Now, industry analysts say that the government’s plans of imposing a one-time fee on excessive spectrum may be upset, as operators did not bid for spectrum in key circles. The one-time fee was slated to bring in Rs 250 billion to the exchequer.  But in this context, determining the market price for calculating the one-time fee will not be possible.

Analysts note that with no market discovered price, the government’s options are limited to either lowering the base price in circles like Mumbai, Delhi, Karnataka and Rajasthan or holding another bid. However, as analysts point out these options can be fraught with legal challenges from companies which have participated in the current sale process.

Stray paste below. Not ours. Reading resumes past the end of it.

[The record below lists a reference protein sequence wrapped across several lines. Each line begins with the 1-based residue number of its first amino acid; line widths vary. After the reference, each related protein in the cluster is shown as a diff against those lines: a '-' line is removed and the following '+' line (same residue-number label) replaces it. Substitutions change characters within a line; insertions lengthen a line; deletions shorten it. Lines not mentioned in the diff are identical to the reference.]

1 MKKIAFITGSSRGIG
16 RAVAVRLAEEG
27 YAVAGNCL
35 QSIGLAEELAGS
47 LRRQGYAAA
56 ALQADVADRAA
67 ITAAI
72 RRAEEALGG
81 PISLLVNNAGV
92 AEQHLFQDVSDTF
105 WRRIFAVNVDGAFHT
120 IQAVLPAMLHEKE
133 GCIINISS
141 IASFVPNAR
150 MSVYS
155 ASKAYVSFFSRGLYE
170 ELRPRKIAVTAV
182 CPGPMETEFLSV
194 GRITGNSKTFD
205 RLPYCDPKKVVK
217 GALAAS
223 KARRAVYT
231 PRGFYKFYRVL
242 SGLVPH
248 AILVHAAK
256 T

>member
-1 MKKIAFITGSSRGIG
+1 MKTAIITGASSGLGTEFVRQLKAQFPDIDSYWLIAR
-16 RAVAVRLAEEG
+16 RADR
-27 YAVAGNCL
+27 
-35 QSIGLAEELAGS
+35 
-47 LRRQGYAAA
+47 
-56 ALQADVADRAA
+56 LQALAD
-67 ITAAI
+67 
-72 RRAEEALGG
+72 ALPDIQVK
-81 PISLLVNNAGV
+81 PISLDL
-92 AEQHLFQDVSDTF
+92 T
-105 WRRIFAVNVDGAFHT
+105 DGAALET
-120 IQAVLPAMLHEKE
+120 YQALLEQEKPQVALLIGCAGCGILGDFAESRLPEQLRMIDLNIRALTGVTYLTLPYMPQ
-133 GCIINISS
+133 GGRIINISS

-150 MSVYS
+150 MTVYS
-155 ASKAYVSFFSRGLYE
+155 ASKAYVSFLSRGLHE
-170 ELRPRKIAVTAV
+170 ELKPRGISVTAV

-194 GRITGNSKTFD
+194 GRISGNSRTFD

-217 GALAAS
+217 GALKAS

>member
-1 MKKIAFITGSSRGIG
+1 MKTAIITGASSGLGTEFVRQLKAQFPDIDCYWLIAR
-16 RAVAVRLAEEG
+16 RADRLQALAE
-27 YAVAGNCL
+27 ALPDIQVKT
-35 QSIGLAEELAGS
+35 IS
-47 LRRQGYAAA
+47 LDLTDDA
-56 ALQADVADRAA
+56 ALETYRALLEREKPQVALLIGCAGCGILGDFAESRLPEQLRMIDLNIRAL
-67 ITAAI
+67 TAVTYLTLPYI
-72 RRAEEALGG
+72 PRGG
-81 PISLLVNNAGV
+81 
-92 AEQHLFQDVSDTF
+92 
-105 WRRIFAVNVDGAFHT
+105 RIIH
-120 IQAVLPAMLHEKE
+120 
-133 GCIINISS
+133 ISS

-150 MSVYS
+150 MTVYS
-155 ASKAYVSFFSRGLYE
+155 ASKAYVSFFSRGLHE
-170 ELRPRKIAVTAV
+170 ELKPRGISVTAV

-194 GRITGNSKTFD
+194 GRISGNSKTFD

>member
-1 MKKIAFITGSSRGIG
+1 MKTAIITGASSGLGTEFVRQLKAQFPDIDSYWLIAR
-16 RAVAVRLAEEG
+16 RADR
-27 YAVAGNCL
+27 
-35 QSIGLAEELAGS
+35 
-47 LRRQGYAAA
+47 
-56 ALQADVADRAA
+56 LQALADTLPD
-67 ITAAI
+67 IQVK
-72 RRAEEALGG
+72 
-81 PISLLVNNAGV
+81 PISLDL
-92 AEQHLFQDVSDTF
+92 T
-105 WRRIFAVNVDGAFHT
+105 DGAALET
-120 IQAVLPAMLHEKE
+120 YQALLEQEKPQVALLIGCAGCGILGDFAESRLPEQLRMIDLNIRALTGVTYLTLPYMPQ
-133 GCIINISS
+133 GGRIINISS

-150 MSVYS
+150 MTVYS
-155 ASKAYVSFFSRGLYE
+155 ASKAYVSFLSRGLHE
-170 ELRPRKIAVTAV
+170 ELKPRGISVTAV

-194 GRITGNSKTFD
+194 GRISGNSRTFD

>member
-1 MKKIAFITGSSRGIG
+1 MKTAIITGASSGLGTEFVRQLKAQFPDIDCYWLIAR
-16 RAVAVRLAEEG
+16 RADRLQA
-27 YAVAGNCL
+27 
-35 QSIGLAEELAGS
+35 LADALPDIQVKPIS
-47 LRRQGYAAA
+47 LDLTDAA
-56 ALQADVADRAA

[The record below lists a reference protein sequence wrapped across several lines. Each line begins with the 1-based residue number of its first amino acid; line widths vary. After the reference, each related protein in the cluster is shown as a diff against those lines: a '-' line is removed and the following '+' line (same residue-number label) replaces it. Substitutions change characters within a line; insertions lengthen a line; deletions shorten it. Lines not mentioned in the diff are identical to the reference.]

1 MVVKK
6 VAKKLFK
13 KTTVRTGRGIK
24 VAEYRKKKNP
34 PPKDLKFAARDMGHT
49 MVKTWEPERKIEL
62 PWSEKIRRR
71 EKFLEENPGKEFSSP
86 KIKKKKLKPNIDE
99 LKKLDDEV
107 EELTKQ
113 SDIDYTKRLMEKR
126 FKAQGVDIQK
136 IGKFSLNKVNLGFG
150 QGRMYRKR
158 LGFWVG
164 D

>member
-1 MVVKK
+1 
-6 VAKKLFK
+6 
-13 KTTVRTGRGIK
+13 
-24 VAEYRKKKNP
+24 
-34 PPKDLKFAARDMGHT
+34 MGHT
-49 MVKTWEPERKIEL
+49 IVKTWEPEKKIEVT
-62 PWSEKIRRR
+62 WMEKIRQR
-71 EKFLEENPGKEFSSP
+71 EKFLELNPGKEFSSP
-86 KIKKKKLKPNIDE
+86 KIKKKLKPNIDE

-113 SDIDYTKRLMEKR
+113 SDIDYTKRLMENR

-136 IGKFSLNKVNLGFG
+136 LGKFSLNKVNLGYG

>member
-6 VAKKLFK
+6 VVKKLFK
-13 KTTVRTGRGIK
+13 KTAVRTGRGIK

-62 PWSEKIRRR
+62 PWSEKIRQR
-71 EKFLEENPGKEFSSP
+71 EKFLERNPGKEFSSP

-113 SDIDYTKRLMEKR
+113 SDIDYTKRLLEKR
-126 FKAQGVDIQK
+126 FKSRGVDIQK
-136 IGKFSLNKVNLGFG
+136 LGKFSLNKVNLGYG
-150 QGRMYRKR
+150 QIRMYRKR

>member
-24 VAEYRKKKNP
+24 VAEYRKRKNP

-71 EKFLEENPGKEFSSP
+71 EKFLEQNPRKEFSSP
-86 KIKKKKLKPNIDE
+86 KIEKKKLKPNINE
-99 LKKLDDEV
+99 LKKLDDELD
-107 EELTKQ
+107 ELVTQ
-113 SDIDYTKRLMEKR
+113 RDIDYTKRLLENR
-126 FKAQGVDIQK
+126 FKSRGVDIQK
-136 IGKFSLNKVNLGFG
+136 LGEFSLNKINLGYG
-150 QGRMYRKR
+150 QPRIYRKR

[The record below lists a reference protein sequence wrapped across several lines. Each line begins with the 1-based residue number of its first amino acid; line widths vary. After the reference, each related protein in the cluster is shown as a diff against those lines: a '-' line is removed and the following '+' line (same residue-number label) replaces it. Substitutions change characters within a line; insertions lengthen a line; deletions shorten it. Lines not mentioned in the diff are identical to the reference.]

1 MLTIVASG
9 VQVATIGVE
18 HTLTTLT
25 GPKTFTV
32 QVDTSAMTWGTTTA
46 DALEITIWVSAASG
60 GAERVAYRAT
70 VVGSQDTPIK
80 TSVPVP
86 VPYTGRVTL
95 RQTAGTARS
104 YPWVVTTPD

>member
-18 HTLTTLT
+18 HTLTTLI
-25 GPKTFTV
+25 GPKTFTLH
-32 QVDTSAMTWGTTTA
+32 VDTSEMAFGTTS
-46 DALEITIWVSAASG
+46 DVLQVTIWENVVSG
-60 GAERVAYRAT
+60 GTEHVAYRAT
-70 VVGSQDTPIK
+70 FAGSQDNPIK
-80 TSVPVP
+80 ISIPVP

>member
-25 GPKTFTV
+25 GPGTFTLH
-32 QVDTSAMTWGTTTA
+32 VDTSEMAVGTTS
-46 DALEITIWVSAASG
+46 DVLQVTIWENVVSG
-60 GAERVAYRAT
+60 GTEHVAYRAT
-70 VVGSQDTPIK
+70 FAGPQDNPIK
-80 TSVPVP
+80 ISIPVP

Telecom analysts also point out that the government’s decision to refund the license fees paid by operators who lost their licences in 2008 may actually result in no net gain to the exchequer. As per DoT guidelines, only 33 percent of the bid amount needs to be paid to the government in the first year. That means the government is looking at earning only Rs 31 billion this fiscal. The rest it will collect subsequently over 13 years in 10 equal installments. Against this the government will have to refund Rs 43 billion to operators for the entry fee they paid in 2008.




  • Most Viewed
  • Most Rated
  • Most Shared
  • Related Articles
 Your cart is empty

Monday morning

Monday morning